I suspect at this point I would probably not like authentic picadillo as much as what I’m used to, but I would definitely try it.

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(erica) #12

I have posted about this before. My mother made a lamb and lima bean soup the origin of which remains shrouded in the mists. I grew up with it and when I was in college, asked her about its provenance. She didn’t know. She was a manicurist and said that in the 1940’s, when she had a bad cold, one of her customers brought her a container of it. Mom never had a written recipe. I don’t know whether or not what she made was a faithful recreation. She told me how to make it and I do it without measuring as well. My only tweaks are to add garlic, and Gravy Master for color, because otherwise the broth is unappealingly pale.

In a Dutch oven, sear a lamb shank. Sweat chopped onion and garlic in the lamb fat, cover with water. Add a one pound bag of large dried lima beans, unsoaked, and a couple of bay leaves. Simmer for an hour, covered. Then add sliced celery and carrots and continue simmering, uncovered, until the vegetables are tender and the meat is falling off the bone. At least some of the beans will have split. You want this, to thicken the soup.
Add Gravy Master to desired color, and S&P to taste. The finished soup should not be VERY thick, because it will continue.to thicken as it cools and leftovers will be too thick. Pull the meat from the bone and return bite-sized pieces to the soup. This is a perfect winter meal.

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(equal opportunity eater in the NC Triangle) #13

Sounds a little picadillo-ish.

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#14

The ingredients and seasonings are not far from a classic French lamb and bean dish. Your version seems to be more soup than stew but you will see similarities and perhaps a distant root of your soup.

https://www.cuisineaz.com/recettes/haricots-de-collier-d-agneau-aux-cocos-3405.aspx

It’s indeed a perfect winter meal.

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#15

Wow…for me potted anything was a standard by which all of the balbostas were measured.
For us it was chicken fricassee with little meatballs and of course chicken feet. When I went to a friend’s house for Shabbat diner, I asked his dad as we are eating matzo ball soup… does he like the feet ? His father asked whose feet?..I said the chicken’s…He replied very graciously that my friend’s bube liked feet but that he did not, so they never ate it in their home.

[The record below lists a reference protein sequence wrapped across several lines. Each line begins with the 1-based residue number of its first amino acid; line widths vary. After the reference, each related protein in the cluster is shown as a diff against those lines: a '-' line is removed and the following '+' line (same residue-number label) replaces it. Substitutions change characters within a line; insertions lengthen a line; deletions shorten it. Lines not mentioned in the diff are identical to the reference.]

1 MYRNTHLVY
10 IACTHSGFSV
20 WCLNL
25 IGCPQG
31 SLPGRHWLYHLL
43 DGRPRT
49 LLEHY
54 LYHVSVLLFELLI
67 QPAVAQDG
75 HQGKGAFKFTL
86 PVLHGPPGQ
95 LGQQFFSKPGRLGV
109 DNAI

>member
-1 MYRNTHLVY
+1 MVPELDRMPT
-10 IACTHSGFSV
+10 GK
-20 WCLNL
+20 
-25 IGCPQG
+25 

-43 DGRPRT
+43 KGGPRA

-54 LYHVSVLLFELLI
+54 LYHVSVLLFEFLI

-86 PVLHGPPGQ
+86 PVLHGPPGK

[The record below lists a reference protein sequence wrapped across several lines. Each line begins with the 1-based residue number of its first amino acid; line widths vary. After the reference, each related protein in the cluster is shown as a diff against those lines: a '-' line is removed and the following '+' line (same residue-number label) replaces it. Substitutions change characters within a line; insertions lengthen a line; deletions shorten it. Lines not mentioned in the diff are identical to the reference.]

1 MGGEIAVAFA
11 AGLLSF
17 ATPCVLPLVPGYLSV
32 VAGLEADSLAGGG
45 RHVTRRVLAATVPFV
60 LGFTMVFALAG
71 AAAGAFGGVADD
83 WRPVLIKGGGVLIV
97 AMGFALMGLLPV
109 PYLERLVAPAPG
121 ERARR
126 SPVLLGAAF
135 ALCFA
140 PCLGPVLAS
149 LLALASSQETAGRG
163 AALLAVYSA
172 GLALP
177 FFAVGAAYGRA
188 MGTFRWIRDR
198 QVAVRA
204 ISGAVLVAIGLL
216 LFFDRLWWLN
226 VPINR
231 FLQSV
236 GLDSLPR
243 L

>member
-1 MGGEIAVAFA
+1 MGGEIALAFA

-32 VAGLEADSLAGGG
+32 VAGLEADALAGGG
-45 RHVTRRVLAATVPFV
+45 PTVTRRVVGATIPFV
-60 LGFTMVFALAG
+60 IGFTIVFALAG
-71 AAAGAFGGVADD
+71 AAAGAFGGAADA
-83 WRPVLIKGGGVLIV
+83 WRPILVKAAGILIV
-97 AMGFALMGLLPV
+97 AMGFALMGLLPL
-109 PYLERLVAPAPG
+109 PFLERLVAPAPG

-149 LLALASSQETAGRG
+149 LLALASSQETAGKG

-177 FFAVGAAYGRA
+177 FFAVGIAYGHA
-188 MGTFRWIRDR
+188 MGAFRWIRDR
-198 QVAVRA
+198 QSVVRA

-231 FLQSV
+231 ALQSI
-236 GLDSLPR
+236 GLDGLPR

Fast forward some 30 years, I had this same friend over for the Jewish New Year, and Mrs. Phreddy made chicken soup with feet from a fresh killed Kosher chicken…

My buddy tried the feet…he loved them and said “if my father was here, he would leave the table”…
I always thought everyone loved chicken feet in stew or soup!

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#16

That looks like something from Halloween! But my father always kept pickled pig’s feet in the refrigerator when we were kids.

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#17

AS a toddler, I LOVED pickled pig’s feet. My father thought it was a great joke to share them with me. Wilson’s brand, as I remember. I still love sour head cheese.

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(Santa Rosa, California) #18

My father always accused my mother of making “hamburger banana pie” and “potato poopies” :rofl:

Fortunately my mother had a great sense of humor.

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(Andrea) #19

Pie for breakfast. Like on a school day, totally acceptable.

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(equal opportunity eater in the NC Triangle) #20

Seems more nutritious than jam on toast since there’s more fruit!